Theresa May and Andrea Leadsom


Women deserve an equal chance to be wrong 

Should we be glad that our next prime minister will be a woman, even if we don't agree with her? Regardless of our politics, we shouldn't lose sight of what it means for gender equality, says Helen Lewis

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By Helen Lewis on

How should we feel about two women reaching the final round of the contest to lead the Conservative party – and so become our next prime minister?

This is tricky for me, as someone on the left. In my ideal world, neither Theresa May nor Andrea Leadsom would lead the country. In my ideal world, the next prime minister would make a positive case for immigration, reduce inequality, close Yarls Wood Immigration Removal Centre and ensure that rights like the ability to sue for pregnancy-related discrimination don't get eroded in the bonfire of "red tape" that will accompany Brexit. 

Actually, in my ideal world there would be no Brexit, which would mean David Cameron would continue as prime minister until 2020. Which I would not find ideal. All we have established here is that we do not live in my ideal world, or anything close to it. 

There is something else behind the demands that no one should support a candidate 'just because she’s a woman'. As it happens, I think very few women do – if anything, women are usually harsher on other women

And that’s what I don’t understand when my fellow progressives insist that it’s no victory for feminism for two women to reach the final of a competition to lead the Conservative party. We have had 75 prime ministers, and only one has been a woman. We have had the ability to vote for less than a century. We have had the ability to serve in parliament for less than a century.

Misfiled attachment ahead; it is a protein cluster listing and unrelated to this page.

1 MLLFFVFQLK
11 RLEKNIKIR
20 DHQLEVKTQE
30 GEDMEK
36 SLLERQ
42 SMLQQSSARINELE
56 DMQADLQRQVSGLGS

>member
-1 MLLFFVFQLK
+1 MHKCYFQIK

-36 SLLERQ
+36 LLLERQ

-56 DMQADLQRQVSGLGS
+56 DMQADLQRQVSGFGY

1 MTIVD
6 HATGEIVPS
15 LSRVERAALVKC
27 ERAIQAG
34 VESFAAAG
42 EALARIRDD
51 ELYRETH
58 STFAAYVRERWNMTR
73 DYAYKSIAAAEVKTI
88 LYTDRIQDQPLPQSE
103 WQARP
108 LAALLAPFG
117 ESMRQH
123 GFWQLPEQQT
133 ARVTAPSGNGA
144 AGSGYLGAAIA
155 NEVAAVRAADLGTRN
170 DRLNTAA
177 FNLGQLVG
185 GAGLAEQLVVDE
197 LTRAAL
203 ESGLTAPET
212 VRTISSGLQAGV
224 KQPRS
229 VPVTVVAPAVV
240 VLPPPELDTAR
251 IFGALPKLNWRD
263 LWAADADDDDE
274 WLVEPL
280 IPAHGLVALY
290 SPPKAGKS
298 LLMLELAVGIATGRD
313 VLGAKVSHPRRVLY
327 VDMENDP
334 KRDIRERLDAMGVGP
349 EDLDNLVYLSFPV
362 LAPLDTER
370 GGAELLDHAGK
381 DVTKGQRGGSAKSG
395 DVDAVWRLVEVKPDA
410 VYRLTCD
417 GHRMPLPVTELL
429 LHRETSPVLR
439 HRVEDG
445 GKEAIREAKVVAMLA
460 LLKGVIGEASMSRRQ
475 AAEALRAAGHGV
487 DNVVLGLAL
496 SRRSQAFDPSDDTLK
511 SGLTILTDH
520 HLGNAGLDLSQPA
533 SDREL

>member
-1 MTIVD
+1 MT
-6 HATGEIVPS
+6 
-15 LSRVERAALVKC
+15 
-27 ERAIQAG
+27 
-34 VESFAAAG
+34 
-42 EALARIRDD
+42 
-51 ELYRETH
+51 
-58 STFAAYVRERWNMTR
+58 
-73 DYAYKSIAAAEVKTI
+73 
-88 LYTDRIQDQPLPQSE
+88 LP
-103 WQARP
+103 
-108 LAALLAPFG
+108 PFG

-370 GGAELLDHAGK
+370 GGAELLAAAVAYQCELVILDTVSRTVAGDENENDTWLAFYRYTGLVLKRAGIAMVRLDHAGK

The demand that feminists must not celebrate – even in a qualified fashion – the arrival of a second female prime minister has a simple assumption behind it: women only deserve the same chances as men when we approve of them personally. What a rallying cry: equal rights for women I endorse! Votes for women (as long as they use them to make choices I agree with)! Fetch my sash! 

This is symptomatic of a culture in which any individual woman is expected to represent all women. That lone female comedian on a panel show doesn’t make you laugh? That’s because women aren’t funny. Think Margaret Thatcher was a divisive prime minister who punished and ignored poor communities? Then we should probably let men keep the Tory party warm until a socialist, social liberal woman turns up to lead it.

Feminism is the pursuit of equal rights and opportunities for women. As a feminist, I do not support May's decision to detain female asylum seekers in Yarls Wood or Leadsom's belief that companies with fewer than three employees should not have to offer maternity pay. As a feminist, though, I believe female politicians should have an equal opportunity with men to argue in favour of their beliefs and try to convince the voting public. Women's rights and opportunities cannot be conditional on passing an arbitrary test of virtue or wisdom.

And there is something else behind the demands that no one should support a candidate “just because she’s a woman”. As it happens, I think very few women do – if anything, women are usually harsher on other women. But lurking under the sentiment is a horror of women defining themselves as a class, and making political demands as a class. It’s a horror that women might organise around issues which matter to them – maternity rights, equal pay, the toll of unpaid care – and find those more important than whatever the speaker thinks they should care about.